Effects of Different Agility Training Programs among First-Grade Elementary School Students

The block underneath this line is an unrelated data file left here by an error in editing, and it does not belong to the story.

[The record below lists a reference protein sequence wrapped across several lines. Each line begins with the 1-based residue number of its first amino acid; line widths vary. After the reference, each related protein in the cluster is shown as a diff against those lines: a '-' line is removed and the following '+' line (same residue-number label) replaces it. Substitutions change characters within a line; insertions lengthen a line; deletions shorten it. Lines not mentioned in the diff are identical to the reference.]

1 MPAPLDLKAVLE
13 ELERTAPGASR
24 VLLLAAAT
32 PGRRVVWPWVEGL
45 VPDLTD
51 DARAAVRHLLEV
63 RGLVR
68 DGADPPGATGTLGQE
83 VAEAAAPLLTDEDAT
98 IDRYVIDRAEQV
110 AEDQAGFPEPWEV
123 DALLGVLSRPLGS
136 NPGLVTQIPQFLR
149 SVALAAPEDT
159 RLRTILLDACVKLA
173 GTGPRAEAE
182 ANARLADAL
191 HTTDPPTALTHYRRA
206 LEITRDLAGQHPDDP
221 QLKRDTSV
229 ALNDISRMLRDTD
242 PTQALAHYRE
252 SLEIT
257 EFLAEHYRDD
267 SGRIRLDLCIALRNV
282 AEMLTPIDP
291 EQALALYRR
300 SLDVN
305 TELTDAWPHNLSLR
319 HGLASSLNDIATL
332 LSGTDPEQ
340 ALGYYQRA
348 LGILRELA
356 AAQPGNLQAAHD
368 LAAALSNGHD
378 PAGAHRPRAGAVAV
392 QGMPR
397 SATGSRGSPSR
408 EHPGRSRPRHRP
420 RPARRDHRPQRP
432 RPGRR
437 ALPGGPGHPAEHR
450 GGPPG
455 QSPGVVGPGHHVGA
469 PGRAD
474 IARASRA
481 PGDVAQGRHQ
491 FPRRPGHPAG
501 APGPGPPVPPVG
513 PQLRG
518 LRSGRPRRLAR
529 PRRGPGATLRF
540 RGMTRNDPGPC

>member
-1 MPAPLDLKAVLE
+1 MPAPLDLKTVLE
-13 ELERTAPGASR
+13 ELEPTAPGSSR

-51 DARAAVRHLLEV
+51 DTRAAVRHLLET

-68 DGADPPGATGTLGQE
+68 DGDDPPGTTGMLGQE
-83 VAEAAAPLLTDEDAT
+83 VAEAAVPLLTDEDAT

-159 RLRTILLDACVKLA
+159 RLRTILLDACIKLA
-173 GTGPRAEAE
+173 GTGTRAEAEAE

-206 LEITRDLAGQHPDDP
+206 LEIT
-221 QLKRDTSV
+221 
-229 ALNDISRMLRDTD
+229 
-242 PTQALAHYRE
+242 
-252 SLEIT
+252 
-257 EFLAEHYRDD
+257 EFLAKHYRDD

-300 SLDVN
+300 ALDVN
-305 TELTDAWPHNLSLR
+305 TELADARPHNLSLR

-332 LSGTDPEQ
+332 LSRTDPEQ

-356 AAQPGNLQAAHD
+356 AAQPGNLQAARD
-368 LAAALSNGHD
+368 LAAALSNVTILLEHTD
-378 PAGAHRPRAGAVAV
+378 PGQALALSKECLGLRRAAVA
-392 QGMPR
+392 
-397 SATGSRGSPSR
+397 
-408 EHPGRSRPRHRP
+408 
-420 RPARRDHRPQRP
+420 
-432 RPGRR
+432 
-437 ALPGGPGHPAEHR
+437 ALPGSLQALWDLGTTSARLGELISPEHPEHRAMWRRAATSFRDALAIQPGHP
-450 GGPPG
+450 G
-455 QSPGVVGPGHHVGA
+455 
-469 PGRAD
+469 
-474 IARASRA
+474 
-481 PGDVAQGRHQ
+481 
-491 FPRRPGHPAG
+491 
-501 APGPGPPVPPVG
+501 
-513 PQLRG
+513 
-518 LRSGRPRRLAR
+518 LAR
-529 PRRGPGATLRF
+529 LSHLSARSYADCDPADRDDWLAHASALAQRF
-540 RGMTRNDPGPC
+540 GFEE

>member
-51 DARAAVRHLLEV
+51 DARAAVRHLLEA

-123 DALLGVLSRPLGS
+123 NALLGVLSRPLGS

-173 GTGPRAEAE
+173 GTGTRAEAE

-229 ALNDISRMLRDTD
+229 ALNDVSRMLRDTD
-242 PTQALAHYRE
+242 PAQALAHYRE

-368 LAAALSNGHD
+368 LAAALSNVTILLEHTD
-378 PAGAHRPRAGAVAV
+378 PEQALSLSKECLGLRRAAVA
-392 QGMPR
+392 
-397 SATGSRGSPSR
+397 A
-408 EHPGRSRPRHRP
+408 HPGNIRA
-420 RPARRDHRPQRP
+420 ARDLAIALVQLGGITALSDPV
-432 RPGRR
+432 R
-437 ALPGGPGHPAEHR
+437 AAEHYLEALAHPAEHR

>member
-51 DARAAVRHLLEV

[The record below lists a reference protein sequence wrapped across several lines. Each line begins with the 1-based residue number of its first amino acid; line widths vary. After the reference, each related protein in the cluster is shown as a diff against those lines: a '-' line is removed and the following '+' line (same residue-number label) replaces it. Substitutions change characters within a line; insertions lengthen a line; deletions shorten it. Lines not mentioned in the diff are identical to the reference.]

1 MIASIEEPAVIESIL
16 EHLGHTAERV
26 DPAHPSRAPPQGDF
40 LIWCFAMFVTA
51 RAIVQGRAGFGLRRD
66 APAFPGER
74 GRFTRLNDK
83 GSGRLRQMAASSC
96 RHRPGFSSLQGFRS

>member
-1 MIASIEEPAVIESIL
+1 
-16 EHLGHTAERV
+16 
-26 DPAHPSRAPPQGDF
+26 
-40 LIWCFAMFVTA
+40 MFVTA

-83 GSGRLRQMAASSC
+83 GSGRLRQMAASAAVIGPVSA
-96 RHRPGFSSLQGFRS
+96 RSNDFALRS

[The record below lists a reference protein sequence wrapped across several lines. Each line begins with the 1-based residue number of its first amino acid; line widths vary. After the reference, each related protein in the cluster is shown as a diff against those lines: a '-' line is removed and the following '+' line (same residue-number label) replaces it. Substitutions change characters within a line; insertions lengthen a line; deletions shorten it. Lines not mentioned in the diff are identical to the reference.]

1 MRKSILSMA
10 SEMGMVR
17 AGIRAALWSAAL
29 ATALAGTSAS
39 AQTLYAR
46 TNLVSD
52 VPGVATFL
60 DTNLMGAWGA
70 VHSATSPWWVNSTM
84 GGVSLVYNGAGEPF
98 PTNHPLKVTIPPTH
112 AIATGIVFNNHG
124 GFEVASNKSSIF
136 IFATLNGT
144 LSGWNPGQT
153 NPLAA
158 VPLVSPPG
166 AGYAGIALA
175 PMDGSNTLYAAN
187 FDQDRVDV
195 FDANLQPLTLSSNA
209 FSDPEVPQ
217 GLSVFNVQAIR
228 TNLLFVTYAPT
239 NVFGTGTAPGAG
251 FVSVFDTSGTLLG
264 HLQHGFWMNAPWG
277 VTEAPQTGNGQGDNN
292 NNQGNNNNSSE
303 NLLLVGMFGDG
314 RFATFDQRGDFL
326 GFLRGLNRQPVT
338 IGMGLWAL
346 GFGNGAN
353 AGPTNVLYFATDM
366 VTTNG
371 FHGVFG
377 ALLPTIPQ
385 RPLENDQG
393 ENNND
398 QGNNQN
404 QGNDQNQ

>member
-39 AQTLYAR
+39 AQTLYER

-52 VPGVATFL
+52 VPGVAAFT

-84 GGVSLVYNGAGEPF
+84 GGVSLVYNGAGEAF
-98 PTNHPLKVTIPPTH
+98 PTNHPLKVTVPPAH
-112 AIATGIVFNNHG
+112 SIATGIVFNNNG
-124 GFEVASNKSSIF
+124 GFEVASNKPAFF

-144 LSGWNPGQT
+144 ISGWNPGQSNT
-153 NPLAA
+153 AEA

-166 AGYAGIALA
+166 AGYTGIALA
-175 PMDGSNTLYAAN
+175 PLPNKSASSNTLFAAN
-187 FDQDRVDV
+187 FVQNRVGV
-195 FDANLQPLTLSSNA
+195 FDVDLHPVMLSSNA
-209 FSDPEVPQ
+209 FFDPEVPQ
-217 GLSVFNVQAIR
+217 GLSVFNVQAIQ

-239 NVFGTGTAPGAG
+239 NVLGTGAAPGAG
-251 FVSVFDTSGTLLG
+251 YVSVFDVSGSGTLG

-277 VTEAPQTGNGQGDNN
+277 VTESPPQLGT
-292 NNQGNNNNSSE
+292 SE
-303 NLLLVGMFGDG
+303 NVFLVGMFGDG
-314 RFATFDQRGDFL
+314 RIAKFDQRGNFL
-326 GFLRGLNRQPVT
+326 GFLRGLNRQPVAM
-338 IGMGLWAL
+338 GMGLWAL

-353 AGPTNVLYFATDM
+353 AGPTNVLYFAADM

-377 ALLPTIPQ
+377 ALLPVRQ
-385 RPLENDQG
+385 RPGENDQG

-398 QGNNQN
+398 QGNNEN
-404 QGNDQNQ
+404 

The aim of the study was to determine which agility training program (low, moderate or high contextual interference) was more effective in first-grade primary school students to provide reliable information to physical education teachers for designing more effective agility programs. A total of 57 first-grade elementary school students participated in the present study. They were randomized into three groups to compare the effects of three different agility training programs based on contextual interference: low contextual interference (n=19), moderate contextual interference (n=19), and high contextual interference (n=19). Contextual interference refers to the relative amount of interference created when integrating two or more tasks into a particular aspect of a training session. Significant improvements in agility were found in the low (P <0.01, ES=1.79) and moderate (P <0.05, ES=0.61) contextual interference groups after a 4-week training period. These improvements were higher in the low contextual interference group. The high contextual interference group showed no improvements (P >0.05, ES=0.28) after the intervention program. Our results suggested that the low contextual interference program is still more effective than the moderate contextual interference program in primary school students.
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